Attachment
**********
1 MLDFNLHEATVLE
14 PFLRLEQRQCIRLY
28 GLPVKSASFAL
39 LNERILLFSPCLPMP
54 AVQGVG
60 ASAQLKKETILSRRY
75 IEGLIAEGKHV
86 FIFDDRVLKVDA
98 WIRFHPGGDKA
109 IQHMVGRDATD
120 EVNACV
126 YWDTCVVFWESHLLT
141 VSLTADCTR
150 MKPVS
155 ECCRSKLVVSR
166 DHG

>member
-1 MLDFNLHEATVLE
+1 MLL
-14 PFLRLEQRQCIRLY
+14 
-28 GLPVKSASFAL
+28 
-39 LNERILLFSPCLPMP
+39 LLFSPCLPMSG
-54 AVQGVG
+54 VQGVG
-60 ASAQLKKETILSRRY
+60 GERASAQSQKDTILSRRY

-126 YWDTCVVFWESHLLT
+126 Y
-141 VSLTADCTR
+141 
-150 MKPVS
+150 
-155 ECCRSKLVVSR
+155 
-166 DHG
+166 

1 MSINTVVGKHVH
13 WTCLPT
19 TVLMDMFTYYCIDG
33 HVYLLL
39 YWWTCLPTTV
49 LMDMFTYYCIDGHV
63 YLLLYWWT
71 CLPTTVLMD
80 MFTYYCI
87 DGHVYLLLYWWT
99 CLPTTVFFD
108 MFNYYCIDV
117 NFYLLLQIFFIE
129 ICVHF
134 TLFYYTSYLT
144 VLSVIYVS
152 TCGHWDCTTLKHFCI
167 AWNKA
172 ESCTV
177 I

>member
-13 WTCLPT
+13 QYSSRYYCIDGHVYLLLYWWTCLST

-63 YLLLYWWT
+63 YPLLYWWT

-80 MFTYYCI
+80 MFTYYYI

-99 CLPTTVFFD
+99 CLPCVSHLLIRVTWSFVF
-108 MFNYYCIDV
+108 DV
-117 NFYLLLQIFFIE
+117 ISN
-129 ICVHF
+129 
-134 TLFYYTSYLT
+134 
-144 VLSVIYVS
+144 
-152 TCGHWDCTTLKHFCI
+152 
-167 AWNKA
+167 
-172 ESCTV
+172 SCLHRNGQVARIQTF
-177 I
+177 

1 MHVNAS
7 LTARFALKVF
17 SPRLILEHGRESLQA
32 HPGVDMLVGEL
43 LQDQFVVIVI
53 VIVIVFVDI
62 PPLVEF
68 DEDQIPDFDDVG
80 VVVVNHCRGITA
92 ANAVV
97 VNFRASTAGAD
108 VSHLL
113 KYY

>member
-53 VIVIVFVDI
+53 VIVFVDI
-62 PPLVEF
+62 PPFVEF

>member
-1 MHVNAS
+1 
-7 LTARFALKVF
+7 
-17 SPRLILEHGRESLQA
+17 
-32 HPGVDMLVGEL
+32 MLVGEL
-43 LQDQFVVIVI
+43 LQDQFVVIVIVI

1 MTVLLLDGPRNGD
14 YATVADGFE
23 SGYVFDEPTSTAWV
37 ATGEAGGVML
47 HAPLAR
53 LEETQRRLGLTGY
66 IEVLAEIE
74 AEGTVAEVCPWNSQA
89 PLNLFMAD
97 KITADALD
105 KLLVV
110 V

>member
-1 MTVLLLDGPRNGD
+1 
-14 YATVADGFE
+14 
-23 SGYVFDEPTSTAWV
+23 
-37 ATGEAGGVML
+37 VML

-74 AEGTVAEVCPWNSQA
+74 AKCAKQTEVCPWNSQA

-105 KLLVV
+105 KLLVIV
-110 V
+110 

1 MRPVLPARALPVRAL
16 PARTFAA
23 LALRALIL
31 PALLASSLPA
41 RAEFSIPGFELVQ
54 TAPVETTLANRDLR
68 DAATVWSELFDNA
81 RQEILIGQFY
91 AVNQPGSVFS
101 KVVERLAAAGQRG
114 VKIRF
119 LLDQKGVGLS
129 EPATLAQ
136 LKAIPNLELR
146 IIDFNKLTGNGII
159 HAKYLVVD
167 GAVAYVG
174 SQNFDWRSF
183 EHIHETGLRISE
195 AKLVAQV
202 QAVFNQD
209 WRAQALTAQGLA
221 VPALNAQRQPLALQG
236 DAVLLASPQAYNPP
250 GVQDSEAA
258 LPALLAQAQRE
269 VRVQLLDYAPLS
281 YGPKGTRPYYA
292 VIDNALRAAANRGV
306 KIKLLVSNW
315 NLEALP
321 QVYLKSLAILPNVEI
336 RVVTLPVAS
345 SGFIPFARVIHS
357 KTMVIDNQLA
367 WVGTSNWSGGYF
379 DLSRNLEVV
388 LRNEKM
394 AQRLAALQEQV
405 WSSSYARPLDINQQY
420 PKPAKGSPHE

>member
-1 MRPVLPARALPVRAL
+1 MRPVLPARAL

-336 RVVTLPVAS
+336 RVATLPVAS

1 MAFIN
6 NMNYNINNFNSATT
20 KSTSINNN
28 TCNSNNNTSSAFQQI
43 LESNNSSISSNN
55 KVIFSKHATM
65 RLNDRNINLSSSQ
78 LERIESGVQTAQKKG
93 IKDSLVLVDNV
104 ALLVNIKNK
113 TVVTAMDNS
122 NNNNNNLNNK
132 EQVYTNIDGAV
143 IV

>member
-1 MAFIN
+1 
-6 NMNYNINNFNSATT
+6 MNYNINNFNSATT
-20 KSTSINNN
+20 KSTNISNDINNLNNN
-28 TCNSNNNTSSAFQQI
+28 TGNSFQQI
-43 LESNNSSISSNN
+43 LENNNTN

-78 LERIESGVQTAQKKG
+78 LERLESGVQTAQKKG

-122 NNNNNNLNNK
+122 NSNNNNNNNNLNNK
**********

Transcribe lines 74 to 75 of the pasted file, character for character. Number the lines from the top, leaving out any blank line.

+129 
-134 TLFYYTSYLT